CareersPage address: http://cset.mnsu.edu/pa/careers/
According to a recent survey of the American Institute of Physics, the number of bachelor degree recipients in physics who go on to work on a graduate degree is approximately the same as the number who enter the work force immediately. The largest employer of all physicists, both those with a bachelor's degree and those with a Ph.D., is industry. The second largest employers of Ph.D. recipients are colleges and universities, whereas for bachelor's degree recipients government laboratories are the second largest employer.
Many physicists are engaged in some form of basic or applied research. Their work may involve planning and conducting experiments and analyzing and interpreting the data. Physicists in industry are usually engaged in development and design of state-of-the-art products and processes. Physicists in colleges and universities are involved in research and teaching. High school physics teaching offers much satisfaction to those interested in secondary education.
Because of the requirements of our technology-oriented society, career opportunities for physicists are good and will remain good into the foreseeable future. Average starting salaries depend on the level of education and are very good at each level.
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What Astronomers Do
Astronomy involves the study of the universe beyond the earth, covering topics ranging from familiar celestial objects, such as the moon, sun and stars, to a variety of extraordinary objects including pulsars, quasars and black holes. The mysteries of the universe are gradually being unraveled by the few thousand professional astronomers in the world today.
The majority of these astronomers hold doctorates in astronomy or astrophysics. Many find employment as faculty members at colleges or universities where they are engaged in teaching and research activities; others are full-time research astronomers at major observatories around the world. Astronomy graduates who do not obtain doctorates may still find employment in a variety of roles in support of professional astronomy.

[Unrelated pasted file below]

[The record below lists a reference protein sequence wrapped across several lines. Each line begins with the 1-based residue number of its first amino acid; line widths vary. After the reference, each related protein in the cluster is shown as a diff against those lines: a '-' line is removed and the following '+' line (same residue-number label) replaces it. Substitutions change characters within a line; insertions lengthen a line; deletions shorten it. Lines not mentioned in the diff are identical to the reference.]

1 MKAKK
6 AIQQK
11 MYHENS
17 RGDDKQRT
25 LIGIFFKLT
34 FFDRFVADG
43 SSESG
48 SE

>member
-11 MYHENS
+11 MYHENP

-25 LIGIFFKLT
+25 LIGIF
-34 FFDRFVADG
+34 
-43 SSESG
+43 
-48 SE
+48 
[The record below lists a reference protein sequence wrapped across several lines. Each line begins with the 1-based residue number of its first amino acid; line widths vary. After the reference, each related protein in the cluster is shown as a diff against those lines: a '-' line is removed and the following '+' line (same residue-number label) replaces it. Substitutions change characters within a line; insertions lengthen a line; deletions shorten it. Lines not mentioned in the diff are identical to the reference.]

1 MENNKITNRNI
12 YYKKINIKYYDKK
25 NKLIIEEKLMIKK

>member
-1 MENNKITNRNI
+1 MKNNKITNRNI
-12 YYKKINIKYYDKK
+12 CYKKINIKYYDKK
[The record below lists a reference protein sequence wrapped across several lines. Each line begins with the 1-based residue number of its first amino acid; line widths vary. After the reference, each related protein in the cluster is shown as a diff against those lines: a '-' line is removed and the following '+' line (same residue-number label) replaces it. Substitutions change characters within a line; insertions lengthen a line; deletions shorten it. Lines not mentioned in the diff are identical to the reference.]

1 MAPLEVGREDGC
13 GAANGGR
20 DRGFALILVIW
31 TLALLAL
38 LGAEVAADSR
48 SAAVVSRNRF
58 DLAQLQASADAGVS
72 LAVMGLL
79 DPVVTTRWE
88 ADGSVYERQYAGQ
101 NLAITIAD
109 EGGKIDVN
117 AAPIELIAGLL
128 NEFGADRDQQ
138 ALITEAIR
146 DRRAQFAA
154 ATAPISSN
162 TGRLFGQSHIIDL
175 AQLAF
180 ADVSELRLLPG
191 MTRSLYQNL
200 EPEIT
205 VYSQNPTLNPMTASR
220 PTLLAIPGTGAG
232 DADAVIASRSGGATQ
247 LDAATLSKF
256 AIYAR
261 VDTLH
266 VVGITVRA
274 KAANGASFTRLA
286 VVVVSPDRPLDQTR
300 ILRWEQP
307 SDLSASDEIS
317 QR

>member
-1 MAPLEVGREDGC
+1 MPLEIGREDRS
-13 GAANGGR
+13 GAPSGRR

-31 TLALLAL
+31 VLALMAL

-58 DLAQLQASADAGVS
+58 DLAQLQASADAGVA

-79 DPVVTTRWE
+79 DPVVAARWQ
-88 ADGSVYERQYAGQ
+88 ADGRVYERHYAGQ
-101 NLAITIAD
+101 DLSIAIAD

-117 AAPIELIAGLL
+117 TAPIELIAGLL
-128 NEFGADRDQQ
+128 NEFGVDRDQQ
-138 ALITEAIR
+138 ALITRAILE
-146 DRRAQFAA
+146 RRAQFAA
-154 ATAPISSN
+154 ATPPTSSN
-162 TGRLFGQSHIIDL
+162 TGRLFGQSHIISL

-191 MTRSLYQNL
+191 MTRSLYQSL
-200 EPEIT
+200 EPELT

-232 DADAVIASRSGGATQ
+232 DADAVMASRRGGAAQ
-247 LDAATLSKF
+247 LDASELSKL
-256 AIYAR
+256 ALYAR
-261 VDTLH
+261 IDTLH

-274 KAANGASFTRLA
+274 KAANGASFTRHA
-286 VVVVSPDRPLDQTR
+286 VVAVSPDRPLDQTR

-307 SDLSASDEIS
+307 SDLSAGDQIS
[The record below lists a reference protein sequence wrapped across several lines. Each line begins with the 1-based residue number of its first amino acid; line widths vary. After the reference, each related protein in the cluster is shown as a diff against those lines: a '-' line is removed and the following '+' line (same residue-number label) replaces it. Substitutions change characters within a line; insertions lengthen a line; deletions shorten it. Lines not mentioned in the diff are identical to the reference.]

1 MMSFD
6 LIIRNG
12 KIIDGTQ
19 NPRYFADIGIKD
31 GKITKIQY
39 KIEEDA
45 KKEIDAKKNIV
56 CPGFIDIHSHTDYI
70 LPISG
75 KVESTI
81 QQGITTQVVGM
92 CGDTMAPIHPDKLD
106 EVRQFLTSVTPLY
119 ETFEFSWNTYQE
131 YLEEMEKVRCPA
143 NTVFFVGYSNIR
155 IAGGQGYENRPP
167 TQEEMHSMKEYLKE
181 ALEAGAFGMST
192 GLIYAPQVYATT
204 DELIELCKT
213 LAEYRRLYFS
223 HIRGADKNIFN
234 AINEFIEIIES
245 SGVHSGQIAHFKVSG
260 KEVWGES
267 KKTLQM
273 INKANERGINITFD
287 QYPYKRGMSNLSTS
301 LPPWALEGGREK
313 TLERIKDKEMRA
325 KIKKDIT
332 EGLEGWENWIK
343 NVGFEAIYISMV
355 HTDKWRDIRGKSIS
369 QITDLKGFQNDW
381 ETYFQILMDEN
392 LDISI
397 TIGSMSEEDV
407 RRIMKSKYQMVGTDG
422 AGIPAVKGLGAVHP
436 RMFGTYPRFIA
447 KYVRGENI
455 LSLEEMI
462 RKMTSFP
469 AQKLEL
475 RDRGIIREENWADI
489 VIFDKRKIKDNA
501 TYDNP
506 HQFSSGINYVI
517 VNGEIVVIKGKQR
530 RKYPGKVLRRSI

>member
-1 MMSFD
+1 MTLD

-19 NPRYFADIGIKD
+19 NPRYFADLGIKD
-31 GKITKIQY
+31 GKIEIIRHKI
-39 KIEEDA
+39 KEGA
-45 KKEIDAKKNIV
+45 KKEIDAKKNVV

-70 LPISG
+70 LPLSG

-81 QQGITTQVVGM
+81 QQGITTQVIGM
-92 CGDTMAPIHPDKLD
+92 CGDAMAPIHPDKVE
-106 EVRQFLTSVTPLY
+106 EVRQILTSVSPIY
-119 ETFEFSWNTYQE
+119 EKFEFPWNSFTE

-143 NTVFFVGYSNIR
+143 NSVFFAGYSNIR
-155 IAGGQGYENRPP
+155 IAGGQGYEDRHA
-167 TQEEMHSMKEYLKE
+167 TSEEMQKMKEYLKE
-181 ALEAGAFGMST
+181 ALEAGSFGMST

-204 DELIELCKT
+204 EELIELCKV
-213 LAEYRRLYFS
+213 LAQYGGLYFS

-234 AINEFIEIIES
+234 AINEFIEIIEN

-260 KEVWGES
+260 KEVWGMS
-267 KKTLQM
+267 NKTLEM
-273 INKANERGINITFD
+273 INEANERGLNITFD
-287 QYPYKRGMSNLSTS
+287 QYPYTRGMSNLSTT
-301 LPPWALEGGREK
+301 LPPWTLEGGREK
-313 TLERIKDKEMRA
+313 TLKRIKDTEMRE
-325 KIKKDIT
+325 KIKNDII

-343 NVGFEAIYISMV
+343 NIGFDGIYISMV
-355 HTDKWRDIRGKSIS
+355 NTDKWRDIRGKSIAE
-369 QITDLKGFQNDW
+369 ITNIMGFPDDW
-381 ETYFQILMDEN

Beginning in 1975, MSU offered a Bachelor of Science degree in Astronomy, which served to prepare the student for graduate studies in astronomy or astrophysics. The astronomy minor was also available for students requiring a less extensive knowledge of astronomy and astrophysics.
In February, 2010, the elimination of the Astronomy BS was announced, as part of the substantial financial cuts necessary to balance the university's budget. As a result, students wishing to earn an undergraduate degree in astronomy will have to look elsewhere. Another route to an astronomy career is to obtain a BS in Physics here at MSU, followed by graduate work in Astronomy or Astrophysics at another institution. The American Astronomical Society maintains a listing of college departments offering astronomy-related degrees, at both the undergraduate and graduate levels.
Careers in Astronomy
The American Astronomical Society provides an online brochure describing possible careers in professional astronomy.
The American Astronomical Society hosts an online job register that advertises openings in the field of astronomy. Because the number of professional astronomers is not large, only a few hundred jobs become available each year.